The funding crisis that will eventually hit Social Security is coming much sooner to a state near you.
The ravages of the recession combined with chronic underfunding have created a $1 trillion shortfall, by one estimate, and threaten to undermine the pensions of state workers around the United States within the next 15 to 20 years. The probable results in many states: fewer guaranteed benefits for new state workers and either more taxes or fewer services.
"These are not politically attractive options and not necessarily economically attractive options, but for the last 30 years state governments have been more than happy to pay money for stuff they don't have, and someone has to foot that bill," says Jeff Brown, a former economic adviser in the Bush administration and a finance professor at the University of Illinois at Urbana-Champaign. "There's no way to get around it."
The challenge is large. In June 2009, accrued liabilities reached $126 billion, $62 billion of which was underfunded. In December, a state commission put the underfunded amount at $77.8 billion.
In April, Illinois Gov. Pat Quinn signed a reform bill that he said would stabilize pensions and save taxpayers $200 billion over almost 35 years. The measure hikes the retirement age to 67 and caps pension benefits. Anything state workers earn above $106,800 won't be included in pension calculations.
But there's a catch: The reforms only apply to new hires starting January 2011. It's a dilemma for states around the country. How much will state governments really cut and how much of the problem will they merely push onto the shoulders of the next generation of workers?
Illinois reforms too tepid?
In Illinois, critics say the reform doesn't go far enough.
The bill offers steps in the right direction but does "nothing to address the immediate crisis for how the state is going to pay for the pension funds this year," says Laurence Msall, president of the Civic Federation, a nonpartisan tax policy think tank in Chicago. He says the state needs to increase the contribution requirements for existing employees to help steady a problem that, if not addressed seriously within the next decade, may lead the state into bankruptcy.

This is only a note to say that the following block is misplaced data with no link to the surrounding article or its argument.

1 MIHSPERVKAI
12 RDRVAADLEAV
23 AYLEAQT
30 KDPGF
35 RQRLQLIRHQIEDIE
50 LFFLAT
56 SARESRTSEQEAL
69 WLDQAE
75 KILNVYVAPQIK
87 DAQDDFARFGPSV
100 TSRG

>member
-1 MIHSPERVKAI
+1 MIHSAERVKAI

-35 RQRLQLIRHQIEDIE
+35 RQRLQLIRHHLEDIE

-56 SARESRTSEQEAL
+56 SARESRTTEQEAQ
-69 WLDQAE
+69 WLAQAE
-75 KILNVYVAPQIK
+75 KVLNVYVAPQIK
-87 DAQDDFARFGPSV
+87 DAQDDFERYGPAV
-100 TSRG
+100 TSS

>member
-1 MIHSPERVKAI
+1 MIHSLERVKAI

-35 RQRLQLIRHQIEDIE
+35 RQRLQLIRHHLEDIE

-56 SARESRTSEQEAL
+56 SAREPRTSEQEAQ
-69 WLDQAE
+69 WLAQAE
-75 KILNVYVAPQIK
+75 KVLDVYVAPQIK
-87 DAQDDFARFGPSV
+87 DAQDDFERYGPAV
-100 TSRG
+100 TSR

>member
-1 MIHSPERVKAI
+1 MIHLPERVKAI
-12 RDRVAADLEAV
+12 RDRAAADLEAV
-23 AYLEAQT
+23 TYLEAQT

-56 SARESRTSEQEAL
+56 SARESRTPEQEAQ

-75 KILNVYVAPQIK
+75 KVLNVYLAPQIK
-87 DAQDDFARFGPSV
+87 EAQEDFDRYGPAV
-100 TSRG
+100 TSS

"At the end of the day, the size of the liability is so large it is only going to be major structural changes in the existing funding structures that can help stabilize Illinois's finances," Mr. Msall says.
Changing the pension rules on existing state employees is a political risk, which is why it is hardly broached by legislators who are also beneficiaries of the system. For some states, the solution is not tenable because the pensions are guaranteed by state law.
Veteran employees have the most protections, either because they live in a state where their pensions have a constitutional guarantee or because state courts have established them as a right under common law. Either way, says Professor Brown of the University of Illinois, the courts have legally bound states to keep those pensions intact. So if state money dries up, lawmakers will be forced to make draconian cuts or order big tax hikes to make up the difference. Lawmakers would likely turn to retiree healthcare next, which is not constitutionally protected.
"There are a lot of ways to do this without simply saying, 'Hey, your pension's gone.' Legally or politically, I can't see [a pension cut] happening," he says.
One way around state constitutions
State constitutions do provide one emergency option for governments to back out of their pension obligations, according to Amy Monahan, a professor at the University of Minnesota Law School who specializes in employee benefits. States have "police powers," she points out, which give them fundamental rights to protect the welfare of their citizens in a crisis, which in this case would allow a legal "out" in providing benefits. But when and how they could be applied is still in question because they have yet to be tested in court. "It's a big unknown," Ms. Monahan says.
The public sector workers under the most threat are new hires at the lower end of the pay scale, such as road crews or janitors, who have less mobility than higher-paid professionals.
"If you're a state worker, you don't have much recourse if your pension is reduced. They're in a worse situation," says J. Fred Giertz, an economics professor at the University of Illinois at Urbana-Champaign and an elected member of the State Universities Retirement System board of trustees.
Past reform measures have not kept pension funds from losing value, especially when state lawmakers don't follow through on promises to make up for previous shortfalls. In 2000, over half of states fully funded their pension systems, according to a 2010 study by the Pew Center on the States. By 2008, only four states had: Florida, New York, Washington, and Wisconsin. That's why the pension shortfall now stands at an estimated $1 trillion nationwide and is growing, Pew says.
One answer: a 401(k) for state workers
A possible solution may be to make the same change in public pensions that the private sector has largely already made. Instead of traditional pensions, which guarantee a fixed payment, states could fund 401(k) type retirement plans that only guarantee the level of pension contributions. In this scenario, the investment risk shifts to the employees.
Despite resistance from public-sector unions, more states will be looking at this type of system as state economies worsen, says Peter Zaleski, a professor of economics and statistics at the Villanova School of Business, outside Philadelphia. "I'm all for [pensions] if states are responsible enough to fund them. But the problem is they haven't been."